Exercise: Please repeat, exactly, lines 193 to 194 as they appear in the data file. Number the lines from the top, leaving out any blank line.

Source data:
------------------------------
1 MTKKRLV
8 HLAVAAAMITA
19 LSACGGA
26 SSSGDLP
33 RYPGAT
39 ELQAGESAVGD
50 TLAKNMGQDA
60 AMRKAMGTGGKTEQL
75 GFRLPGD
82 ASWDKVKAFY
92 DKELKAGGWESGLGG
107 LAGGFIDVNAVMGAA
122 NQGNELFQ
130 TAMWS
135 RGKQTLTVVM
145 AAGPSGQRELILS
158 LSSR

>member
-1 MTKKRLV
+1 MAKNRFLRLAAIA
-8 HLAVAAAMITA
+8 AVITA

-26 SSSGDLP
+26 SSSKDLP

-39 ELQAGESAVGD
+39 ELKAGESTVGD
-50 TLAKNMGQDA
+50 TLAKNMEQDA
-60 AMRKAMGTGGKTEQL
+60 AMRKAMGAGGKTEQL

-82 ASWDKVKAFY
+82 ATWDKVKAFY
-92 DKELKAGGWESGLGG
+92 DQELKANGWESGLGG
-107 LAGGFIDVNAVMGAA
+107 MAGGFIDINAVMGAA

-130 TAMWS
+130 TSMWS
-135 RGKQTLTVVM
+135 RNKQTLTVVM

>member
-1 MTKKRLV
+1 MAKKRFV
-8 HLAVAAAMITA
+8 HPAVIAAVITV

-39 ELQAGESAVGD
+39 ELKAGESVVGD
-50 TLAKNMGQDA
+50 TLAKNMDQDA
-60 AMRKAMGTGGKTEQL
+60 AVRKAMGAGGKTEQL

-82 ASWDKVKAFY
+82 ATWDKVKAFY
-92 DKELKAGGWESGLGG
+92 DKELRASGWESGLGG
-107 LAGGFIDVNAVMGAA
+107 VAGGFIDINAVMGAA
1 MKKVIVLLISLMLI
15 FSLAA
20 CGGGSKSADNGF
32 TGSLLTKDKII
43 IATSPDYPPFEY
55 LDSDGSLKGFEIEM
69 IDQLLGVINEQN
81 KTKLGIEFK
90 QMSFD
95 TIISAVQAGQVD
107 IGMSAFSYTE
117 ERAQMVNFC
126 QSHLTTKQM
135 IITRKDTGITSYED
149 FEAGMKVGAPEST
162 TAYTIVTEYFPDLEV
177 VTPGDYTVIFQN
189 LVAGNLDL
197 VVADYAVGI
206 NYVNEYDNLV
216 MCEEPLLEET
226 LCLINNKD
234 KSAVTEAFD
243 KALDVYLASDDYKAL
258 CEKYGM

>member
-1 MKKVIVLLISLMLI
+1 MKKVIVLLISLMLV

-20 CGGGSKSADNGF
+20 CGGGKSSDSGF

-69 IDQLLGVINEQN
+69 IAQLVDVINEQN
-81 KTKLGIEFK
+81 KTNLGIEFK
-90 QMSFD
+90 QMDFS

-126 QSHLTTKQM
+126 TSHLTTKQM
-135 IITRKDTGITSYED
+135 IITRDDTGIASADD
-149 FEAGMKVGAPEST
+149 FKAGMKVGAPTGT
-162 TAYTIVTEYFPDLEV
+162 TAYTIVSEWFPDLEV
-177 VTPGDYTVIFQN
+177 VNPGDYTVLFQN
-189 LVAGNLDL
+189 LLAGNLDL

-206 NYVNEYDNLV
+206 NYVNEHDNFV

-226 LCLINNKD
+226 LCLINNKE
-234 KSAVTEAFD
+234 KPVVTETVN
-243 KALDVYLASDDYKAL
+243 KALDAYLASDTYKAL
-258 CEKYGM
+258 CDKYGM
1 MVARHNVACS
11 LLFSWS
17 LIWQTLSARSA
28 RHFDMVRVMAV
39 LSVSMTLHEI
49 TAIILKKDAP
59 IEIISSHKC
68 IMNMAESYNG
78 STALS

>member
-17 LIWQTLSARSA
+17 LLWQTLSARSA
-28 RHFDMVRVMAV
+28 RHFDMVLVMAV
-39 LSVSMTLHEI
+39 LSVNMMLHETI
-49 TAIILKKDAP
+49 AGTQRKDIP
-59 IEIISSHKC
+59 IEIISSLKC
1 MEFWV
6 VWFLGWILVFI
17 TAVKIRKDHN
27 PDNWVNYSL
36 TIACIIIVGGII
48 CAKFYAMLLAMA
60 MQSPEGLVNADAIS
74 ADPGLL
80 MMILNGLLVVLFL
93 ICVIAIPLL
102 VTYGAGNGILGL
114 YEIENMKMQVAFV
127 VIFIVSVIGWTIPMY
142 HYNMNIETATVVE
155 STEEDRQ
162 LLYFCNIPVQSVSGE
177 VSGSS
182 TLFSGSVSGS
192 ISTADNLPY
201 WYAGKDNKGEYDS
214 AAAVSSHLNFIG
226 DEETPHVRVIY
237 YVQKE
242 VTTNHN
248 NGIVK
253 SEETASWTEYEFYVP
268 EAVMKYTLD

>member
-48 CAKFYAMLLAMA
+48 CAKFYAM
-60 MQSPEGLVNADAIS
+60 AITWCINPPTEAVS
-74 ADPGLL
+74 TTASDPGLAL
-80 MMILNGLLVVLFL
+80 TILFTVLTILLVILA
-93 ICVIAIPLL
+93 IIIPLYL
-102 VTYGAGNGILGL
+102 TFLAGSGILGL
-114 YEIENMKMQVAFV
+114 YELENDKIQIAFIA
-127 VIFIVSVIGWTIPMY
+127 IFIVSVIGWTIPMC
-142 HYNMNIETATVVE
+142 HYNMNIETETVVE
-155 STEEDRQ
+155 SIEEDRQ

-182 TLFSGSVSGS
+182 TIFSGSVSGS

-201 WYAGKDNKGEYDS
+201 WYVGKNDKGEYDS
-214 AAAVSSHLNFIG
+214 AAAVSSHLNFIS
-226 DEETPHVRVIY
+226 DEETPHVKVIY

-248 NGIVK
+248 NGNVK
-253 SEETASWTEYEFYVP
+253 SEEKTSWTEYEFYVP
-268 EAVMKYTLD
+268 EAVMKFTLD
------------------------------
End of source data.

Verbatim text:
+248 NGNVK
-253 SEETASWTEYEFYVP